Zooming In On CMM: Bryan Cooper

Here at College Muscle Movers, we strive to provide the best possible service. We want to make sure the people moving your possessions are strong, smart, and dedicated. That’s why we employ college athletes and recent graduates— they know the value of hard work, and they have the skills to work efficiently.

We figured a quick interview session with some of them might help you get to know us a little better, so we’ll be running a series of these interviews. For this one, we tracked down Bryan Cooper.

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Let’s start with the basics: where are you from originally, Bryan?

I’m from Winona, although I was born in Santa Fe, New Mexico.

The desert! How long were you there for?

I only lived there for a couple years. Obviously I don’t remember a lot from that time, although I’ve had the opportunity to revisit. The buildings in the city are very old and very beautiful, but I think it’s the smells that have stuck with me the most: roasting chile and burning Piñon wood.

Winona, Santa Fe— how did you end up in the Twin Cities?

I came here for school.

Where did you study?

After 4 years of school, I graduated from the University of Minnesota, where I studied chemistry and Spanish.

Finally, how did you end up at College Muscle Movers?

Simple enough— a friend of mine worked at CMM, and I started picking up hours as a side job. As I continued working, the company kept growing, and new roles and positions became available. My skills ended up fitting in well with the company.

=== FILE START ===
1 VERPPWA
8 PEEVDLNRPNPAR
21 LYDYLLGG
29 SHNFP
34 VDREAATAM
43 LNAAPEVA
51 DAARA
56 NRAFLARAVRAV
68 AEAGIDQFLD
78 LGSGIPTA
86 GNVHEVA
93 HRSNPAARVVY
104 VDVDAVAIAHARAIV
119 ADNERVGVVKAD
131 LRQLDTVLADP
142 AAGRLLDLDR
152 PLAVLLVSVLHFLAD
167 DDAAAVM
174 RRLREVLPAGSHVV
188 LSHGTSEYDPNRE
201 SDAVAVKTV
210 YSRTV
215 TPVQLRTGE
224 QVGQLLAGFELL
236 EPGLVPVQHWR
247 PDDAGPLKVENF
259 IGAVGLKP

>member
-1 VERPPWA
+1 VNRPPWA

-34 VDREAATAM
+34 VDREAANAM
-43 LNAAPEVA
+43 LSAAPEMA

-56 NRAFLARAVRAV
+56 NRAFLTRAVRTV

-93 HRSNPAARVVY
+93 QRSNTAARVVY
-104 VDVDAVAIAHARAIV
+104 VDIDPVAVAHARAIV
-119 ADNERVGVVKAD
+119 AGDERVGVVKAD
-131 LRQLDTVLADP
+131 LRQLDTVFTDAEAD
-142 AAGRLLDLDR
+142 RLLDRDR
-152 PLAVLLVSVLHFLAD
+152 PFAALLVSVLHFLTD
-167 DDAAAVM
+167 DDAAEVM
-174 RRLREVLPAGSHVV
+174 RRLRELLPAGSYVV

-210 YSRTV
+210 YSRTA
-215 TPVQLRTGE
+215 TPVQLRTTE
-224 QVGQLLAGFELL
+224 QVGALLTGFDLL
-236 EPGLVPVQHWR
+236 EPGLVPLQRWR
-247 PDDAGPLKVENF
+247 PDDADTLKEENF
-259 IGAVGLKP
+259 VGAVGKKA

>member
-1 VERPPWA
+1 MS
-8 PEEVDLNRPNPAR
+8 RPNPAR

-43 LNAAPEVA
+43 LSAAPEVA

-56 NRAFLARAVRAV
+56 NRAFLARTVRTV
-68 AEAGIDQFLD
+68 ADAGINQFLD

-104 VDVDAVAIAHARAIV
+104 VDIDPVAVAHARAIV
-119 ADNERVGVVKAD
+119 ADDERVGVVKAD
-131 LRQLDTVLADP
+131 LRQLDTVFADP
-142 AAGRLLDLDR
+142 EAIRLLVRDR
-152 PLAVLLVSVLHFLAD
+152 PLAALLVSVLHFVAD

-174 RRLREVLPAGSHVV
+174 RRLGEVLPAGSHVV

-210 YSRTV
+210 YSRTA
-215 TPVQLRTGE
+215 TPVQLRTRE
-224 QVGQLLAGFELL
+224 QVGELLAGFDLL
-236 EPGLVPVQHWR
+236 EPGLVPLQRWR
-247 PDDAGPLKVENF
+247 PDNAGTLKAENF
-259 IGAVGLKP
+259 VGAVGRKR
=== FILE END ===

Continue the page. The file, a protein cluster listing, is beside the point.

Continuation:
The rest, I suppose is history. What’s your job here, exactly?

I’m the Director of Sales, which is what you might expect. We’re not a huge company, so my responsibilities tend to vary, depending on what’s needed at any given time.

And you’ve been here awhile, right?

Since September of 2012, yes.

What’s your favorite thing about working for CMM?

It’s a unique work environment. Every problem that faces the company is in the hands of the employees— that is, the company is growing, but it still doesn’t suffer from too much bureacracy. Working here offers responsibility and agency. I started out as a mover, and even though I’m no longer vigorously lifting furniture, I still have an integral position here and it’s still rewarding.

That’s important, especially over the long-term. What would you say is the toughest part of your job?

Hmmmm. Probably trying to piece together all of the vastly disparate pieces of information that go into a successful moving service, all while trying to maintain the best possible service, the most efficient use of available resources, and keeping customers and employees (both movers and the people in the office) happy.

Well said. Ok, last question: If you were trapped on a desert island and could only have one thing, what would you bring? Assume you already have access to a desalinator, a tarp, 1 million dehydrated meals, and a fishing rod.

Easy. A record player with Led Zeppelin IV

Right on. Well, thanks for the interview, Bryan!